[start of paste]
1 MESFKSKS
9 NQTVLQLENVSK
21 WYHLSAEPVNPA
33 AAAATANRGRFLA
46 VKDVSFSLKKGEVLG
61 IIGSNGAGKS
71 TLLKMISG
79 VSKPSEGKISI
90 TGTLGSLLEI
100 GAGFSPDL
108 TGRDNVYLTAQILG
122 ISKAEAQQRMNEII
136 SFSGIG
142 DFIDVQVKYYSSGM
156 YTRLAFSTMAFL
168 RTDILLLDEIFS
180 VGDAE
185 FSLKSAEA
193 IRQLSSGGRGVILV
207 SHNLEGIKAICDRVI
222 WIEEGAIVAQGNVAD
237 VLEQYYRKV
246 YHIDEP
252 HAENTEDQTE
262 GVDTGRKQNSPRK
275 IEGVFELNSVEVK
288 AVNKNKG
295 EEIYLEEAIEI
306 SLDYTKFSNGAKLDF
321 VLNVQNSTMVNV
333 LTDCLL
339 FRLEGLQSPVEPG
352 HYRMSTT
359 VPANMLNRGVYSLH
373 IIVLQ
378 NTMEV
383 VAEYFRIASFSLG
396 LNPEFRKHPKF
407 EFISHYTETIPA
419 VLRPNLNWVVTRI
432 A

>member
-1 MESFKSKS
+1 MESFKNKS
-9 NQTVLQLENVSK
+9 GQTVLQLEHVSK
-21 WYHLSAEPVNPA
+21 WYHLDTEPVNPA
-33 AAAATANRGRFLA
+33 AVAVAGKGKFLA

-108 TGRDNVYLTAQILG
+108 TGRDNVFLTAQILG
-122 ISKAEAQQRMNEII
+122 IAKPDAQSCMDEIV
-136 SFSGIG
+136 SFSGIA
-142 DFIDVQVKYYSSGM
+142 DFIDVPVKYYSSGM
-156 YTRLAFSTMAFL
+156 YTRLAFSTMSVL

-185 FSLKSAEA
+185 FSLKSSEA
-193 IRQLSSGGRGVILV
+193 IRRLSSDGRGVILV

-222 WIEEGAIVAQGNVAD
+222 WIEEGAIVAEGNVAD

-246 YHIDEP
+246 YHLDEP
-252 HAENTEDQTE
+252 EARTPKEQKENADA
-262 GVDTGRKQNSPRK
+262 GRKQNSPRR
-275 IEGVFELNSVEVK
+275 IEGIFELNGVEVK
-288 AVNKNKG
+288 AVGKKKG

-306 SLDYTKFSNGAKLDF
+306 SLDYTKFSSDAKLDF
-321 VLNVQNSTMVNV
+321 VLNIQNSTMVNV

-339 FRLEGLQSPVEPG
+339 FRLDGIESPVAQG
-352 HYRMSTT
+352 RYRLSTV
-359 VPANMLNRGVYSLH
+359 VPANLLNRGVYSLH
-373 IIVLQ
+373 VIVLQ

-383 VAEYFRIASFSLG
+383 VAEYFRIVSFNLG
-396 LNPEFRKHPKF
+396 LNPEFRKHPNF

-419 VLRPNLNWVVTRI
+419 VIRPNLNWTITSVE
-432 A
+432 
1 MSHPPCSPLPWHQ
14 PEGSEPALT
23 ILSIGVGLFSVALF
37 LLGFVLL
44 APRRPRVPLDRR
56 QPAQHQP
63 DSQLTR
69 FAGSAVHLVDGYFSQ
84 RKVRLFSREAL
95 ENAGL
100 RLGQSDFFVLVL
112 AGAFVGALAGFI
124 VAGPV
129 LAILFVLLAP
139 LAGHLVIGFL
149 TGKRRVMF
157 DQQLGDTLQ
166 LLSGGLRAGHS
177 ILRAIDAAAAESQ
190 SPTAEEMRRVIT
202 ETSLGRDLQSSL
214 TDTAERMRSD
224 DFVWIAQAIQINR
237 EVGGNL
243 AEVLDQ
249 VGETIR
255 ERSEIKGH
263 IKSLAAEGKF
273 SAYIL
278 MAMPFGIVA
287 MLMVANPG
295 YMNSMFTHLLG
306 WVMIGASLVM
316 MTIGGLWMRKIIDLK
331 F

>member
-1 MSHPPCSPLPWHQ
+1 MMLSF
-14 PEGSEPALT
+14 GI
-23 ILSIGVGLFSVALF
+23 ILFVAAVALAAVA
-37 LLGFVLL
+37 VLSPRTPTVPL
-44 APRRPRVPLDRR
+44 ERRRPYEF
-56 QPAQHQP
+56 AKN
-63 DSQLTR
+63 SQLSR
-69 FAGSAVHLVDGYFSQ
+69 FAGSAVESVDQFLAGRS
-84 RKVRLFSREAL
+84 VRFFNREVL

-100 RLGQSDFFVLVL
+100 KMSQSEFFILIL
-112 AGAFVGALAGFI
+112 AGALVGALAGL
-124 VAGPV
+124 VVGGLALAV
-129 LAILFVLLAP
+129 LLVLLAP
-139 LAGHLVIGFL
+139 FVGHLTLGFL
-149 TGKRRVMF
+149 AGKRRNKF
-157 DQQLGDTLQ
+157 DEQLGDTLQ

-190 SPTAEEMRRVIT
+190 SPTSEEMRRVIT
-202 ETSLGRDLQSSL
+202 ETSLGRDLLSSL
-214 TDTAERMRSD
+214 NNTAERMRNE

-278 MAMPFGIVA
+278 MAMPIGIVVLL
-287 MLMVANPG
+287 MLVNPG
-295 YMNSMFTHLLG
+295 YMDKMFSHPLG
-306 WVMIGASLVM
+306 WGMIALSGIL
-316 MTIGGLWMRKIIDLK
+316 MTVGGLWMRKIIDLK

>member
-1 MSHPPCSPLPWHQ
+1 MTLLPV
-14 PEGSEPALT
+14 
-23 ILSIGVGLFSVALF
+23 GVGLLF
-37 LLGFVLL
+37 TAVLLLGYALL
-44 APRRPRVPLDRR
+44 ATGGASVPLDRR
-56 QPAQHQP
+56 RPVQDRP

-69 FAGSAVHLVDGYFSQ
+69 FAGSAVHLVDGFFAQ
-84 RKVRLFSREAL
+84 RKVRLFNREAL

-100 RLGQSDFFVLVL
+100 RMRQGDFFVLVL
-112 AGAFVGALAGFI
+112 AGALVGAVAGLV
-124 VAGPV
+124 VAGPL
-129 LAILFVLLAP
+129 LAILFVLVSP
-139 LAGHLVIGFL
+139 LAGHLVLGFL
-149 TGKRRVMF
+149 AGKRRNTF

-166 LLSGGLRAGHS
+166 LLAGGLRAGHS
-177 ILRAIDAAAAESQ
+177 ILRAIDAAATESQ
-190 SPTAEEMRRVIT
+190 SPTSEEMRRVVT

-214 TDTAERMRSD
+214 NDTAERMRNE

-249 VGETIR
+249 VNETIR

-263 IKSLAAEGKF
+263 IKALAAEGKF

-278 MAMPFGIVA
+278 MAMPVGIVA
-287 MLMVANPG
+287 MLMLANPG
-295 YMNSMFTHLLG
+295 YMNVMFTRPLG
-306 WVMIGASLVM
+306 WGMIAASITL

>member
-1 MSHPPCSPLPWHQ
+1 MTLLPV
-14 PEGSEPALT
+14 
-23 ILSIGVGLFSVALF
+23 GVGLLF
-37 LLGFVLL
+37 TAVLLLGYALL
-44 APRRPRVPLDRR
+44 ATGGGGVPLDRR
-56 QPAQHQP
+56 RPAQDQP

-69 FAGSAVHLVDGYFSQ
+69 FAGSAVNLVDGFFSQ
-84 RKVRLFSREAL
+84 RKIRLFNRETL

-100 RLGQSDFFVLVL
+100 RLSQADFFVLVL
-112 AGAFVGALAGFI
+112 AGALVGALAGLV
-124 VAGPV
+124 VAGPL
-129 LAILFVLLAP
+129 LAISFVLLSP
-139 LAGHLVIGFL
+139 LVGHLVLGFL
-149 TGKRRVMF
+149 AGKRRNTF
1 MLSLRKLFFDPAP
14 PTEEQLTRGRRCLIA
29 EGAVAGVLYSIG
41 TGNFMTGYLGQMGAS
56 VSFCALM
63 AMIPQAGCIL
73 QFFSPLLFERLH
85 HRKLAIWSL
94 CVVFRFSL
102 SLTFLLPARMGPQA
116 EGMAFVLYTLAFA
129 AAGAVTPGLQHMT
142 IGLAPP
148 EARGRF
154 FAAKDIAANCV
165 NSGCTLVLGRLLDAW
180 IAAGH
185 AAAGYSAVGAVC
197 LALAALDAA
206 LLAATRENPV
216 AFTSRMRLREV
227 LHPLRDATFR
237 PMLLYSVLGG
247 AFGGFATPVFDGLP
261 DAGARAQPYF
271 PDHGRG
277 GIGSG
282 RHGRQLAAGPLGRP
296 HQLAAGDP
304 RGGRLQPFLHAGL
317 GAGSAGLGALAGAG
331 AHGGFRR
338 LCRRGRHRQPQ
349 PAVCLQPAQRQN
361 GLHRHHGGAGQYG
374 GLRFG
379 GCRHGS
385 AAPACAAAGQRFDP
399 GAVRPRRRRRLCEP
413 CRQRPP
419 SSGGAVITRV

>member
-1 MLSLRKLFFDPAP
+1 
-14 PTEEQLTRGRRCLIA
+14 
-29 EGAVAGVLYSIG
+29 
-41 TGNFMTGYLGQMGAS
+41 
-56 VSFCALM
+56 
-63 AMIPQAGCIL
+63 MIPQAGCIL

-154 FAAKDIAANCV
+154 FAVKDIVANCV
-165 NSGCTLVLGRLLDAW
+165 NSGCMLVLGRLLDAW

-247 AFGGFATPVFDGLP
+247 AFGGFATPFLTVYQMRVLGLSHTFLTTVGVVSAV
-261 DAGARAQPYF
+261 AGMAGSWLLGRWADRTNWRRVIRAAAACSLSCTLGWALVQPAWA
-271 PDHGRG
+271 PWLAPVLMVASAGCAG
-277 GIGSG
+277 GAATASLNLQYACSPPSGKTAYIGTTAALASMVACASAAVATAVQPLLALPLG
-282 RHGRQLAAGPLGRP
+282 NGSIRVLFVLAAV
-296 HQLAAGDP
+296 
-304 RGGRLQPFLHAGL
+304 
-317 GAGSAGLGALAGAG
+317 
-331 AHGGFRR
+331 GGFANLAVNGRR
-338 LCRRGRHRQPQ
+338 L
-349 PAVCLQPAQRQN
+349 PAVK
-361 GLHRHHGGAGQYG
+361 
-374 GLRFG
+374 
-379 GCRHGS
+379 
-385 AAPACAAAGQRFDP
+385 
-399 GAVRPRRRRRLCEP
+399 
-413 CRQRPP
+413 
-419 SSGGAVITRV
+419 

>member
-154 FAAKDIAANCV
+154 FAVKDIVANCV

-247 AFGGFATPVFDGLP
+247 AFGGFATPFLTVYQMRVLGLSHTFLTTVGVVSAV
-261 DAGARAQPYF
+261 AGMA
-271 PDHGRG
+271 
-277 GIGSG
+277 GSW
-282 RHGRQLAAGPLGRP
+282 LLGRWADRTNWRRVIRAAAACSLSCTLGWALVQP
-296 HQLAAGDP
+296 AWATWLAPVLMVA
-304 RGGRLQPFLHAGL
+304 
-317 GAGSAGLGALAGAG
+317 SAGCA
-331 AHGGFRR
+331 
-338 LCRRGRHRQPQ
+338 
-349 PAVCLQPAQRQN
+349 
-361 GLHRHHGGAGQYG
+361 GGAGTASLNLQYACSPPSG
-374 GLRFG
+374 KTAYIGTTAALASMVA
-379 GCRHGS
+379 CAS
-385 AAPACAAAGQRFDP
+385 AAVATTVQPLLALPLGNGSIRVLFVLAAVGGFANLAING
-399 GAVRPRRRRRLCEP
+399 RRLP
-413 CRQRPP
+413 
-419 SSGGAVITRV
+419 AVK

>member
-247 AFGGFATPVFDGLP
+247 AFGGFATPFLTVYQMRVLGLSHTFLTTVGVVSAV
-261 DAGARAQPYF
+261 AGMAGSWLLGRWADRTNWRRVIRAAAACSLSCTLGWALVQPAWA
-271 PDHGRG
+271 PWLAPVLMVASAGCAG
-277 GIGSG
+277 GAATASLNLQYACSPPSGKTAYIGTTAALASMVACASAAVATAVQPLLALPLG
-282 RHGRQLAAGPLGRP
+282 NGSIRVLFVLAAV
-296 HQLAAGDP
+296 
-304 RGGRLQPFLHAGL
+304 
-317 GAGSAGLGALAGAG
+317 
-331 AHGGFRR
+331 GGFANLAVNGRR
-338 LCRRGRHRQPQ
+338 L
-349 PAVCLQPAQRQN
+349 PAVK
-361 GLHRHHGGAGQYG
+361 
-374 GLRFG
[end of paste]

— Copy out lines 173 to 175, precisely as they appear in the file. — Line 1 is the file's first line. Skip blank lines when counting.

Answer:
-287 MLMVANPG
+287 MLVNPG
-295 YMNSMFTHLLG